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The Bessemer indicator. (Bessemer, Colo.) 18??-1894, December 30, 1893, Image 3

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Persistent link: https://chroniclingamerica.loc.gov/lccn/sn91052321/1893-12-30/ed-1/seq-3/

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not Inclined to rwxwi
to the laity.
M«d, aajs the A mer l
they are alpaont
The fajriflv
>r tho r *t
olifciTrc of ina*#& As
puzzled to know 'just
w hi-n asked for a remedy
kept in the house for
a laxative, that Khali he
from (langur anil not un-
take. When absent on our
wc were asked by four
different parties, representing as many
families, what we thought of the
"Syrup of Fig»-" Not one word did we
volunteer on the subject, and we were
somewhat surprised to find that there
was this small token of the very gen
eral use of that preparation. 'lhc.se
parties said they derived more benefit
from it and found it more pleasant to
take than anything of the kind they
had ever used. The simple question
with them was. Is it n dangerous com
pound? We informed them that its
active ingredient was a preparation of
senna, and thut it wus entirely free
from danger. With this assurance
they volunteered the information that
they should continue to keep it in the
The properties of senna
are so known that comment on
this see«m unnecessary- It might be
well to motico. however, that Itartho
low saysWt 'a "a very safe and service
able catlmrtic,” and* that it is “highly
frized aa a remedy for constipation."
le also makes the important observa
tion that its use "is not followed by in
testinal torpor and constipation."
The simple truth of the mutter is. wc
have altogether too few preparations
which weean recommend to our families
as effective laxatives. Hut the Cali
fornia Fig Syrup company Ims one of
the most desirable combinations for
this purpose with which we are famil
iar The Fig Syrup company gives to
the profusion the composition of this
preparation, therefore there is no secret
übout it; the persons who use this laxa
tive speak in the highest terms about
it; and wc arc pleased to notice that u
large number of physicians are pre
scribing it.
Viewed frem the narrowest and most
selfish standpoint the physician will
lose nothing by recommending such a
preparation ns Syrup of Figs to his pa
tients; while viewed from the highest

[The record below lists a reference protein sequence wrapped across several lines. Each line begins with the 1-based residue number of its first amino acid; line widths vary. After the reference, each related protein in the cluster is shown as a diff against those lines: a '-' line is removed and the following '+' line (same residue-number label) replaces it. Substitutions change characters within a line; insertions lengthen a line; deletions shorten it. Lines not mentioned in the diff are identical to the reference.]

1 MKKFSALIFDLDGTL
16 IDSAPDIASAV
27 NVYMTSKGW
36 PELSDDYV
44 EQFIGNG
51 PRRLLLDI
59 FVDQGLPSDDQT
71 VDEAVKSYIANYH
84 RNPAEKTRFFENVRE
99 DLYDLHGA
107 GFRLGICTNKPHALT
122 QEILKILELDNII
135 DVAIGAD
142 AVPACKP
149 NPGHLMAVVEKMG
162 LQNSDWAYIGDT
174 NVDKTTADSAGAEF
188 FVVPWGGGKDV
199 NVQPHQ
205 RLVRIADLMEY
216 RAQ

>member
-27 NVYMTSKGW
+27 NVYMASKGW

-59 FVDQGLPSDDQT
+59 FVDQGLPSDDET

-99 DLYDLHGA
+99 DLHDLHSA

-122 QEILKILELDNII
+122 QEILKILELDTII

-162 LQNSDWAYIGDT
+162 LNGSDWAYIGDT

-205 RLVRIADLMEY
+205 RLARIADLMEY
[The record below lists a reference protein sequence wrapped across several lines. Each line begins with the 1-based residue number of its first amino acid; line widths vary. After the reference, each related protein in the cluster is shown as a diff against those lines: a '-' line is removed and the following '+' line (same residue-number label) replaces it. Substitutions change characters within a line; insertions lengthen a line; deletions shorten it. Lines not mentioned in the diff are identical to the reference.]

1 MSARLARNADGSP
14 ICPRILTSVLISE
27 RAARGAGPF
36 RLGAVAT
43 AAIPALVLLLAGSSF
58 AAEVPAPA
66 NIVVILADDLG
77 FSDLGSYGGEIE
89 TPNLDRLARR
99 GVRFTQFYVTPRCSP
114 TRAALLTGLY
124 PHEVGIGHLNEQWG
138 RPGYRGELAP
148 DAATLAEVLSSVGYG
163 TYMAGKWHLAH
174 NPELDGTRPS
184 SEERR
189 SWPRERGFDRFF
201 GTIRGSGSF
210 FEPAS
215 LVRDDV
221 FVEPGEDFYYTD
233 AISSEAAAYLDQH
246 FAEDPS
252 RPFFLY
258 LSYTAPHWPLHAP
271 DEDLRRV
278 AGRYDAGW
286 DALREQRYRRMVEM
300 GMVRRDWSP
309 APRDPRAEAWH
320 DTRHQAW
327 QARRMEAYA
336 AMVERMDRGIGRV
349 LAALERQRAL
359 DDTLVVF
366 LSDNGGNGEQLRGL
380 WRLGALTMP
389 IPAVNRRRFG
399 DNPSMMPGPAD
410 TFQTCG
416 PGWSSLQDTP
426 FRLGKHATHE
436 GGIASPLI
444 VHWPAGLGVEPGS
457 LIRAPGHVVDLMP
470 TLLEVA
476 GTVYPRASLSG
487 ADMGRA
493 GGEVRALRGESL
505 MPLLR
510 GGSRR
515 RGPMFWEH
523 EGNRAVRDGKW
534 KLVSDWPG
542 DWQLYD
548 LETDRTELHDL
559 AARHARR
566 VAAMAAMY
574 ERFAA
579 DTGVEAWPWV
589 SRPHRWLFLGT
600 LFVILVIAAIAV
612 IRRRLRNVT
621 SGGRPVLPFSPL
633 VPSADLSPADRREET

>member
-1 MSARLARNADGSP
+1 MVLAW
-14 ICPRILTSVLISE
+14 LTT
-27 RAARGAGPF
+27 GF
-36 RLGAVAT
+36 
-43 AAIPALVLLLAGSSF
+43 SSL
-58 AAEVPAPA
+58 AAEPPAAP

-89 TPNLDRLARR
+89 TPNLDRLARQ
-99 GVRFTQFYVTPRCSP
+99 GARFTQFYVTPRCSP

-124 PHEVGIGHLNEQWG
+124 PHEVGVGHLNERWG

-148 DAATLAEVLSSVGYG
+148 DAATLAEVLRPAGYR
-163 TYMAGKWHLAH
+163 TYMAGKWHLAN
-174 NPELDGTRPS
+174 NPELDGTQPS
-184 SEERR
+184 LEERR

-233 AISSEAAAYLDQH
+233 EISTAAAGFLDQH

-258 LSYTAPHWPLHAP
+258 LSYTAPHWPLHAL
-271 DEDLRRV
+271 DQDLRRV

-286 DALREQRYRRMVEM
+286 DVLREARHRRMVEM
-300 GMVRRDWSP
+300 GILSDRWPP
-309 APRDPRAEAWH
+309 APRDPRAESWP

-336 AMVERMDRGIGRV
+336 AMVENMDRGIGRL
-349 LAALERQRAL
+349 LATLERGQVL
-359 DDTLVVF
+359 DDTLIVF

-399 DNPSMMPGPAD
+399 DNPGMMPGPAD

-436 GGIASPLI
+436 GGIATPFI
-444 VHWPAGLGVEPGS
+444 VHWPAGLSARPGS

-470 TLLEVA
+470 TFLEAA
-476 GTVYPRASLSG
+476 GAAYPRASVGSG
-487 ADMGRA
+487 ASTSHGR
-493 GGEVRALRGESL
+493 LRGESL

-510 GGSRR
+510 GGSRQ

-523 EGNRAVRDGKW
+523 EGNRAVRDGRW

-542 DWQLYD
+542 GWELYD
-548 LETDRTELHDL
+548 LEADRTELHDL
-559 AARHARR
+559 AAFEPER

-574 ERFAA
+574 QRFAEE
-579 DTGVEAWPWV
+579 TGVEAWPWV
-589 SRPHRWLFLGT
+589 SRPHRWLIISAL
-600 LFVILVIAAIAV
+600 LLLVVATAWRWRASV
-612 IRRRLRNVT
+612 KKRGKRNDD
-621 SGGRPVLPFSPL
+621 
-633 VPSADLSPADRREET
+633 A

standpoint of doing the best possible
by those who place themselves in our
care, we would sny the profession can
not do better thnn give their indi rsc
ment t-> such n preparation.
Regis Leblanc is a French Cana
dian store keeper at Notre Dame dc
Stanbridge, Quebec, Can., who was
m cured of a severe attack of Congest
ion of the Lungs by Boscliee’s Ger
man Syrup. lie has sold many a
bottle of German Syrup on his per
sonal recommendation. If you drop
him a line he’ll give you the full
facts of the case direct, as he did us,
and that Boschee’s German Syrup
brought him through nicely. It
always will. It is a good medicine
and thorough in its work. O
It is very difficult
_ t o convince cdHtfct)
Bfc-children that t-TI j
a medicine is fL )|f|
• "nice to take”
; —this trouble s'' fFj
is not experi- ‘\y
enced in ad
Scott’s Emulsion
of Cod Liver Oil. It is
almost as palatable as milk.
No preparation so rapidly
builds up good flesh,
strength and nerve force.
Mothers the world over rely
. upon it in all wasting diseases
that children are heir to.
J >r *P*f*d by Scott k Boimc. N. V. All rtrngciiitw.
For renovating tlio entire ryotem,
eliminating all Lolnon* from the
lllood, whether of scrofulous or
malarial origin, this preparation has uo equal.
i tsaiwtawEMi.
“ For eighteen months I had an
eating sore on my tongue. 1 was
. treated |>y l>est local physicians,
tint obtained no relief: the soro gradually grew
worse. I Anally took 8. 8. 8., and was entirely
cured after using a few bottles.”
C. 11. McLfmorr, Henderson, Tex.
S Treatise on niood and Skin Dis
eases mailed free.
Tn* Bwirr Specific Co.,
Atlanta. Oa.
I Jr a hud physic
for a dose.
estKs s*ra«sf2‘ir"airc!i::
FWUdelphU. Pm.
josi «b>t
sower needs. 1 he mer-
of Ferry’s Heeds
torm the foundation
which hsa been built the
>sr*sst sert business In the world.
m y*p7’s»ss4 Aaaasl for 18*4 m
cholsms lbs sum snd substance of Km